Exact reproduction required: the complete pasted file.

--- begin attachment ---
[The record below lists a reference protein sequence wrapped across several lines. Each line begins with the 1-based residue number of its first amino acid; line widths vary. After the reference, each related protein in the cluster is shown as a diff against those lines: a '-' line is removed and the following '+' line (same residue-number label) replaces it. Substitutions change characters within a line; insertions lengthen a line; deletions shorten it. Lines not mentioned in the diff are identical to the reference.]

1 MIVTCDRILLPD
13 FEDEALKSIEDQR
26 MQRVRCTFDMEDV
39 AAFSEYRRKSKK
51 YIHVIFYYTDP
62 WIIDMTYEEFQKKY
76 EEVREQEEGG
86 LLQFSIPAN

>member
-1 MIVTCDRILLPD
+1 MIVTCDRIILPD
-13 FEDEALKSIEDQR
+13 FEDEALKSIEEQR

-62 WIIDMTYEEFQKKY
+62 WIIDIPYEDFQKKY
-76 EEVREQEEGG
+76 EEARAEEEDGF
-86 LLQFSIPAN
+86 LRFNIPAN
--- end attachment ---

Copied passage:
[The record below lists a reference protein sequence wrapped across several lines. Each line begins with the 1-based residue number of its first amino acid; line widths vary. After the reference, each related protein in the cluster is shown as a diff against those lines: a '-' line is removed and the following '+' line (same residue-number label) replaces it. Substitutions change characters within a line; insertions lengthen a line; deletions shorten it. Lines not mentioned in the diff are identical to the reference.]

1 MIVTCDRILLPD
13 FEDEALKSIEDQR
26 MQRVRCTFDMEDV
39 AAFSEYRRKSKK
51 YIHVIFYYTDP
62 WIIDMTYEEFQKKY
76 EEVREQEEGG
86 LLQFSIPAN

>member
-1 MIVTCDRILLPD
+1 MIVTCDRIILPD
-13 FEDEALKSIEDQR
+13 FEDEALKSIEEQR

-62 WIIDMTYEEFQKKY
+62 WIIDIPYEDFQKKY
-76 EEVREQEEGG
+76 EEARAEEEDGF
-86 LLQFSIPAN
+86 LRFNIPAN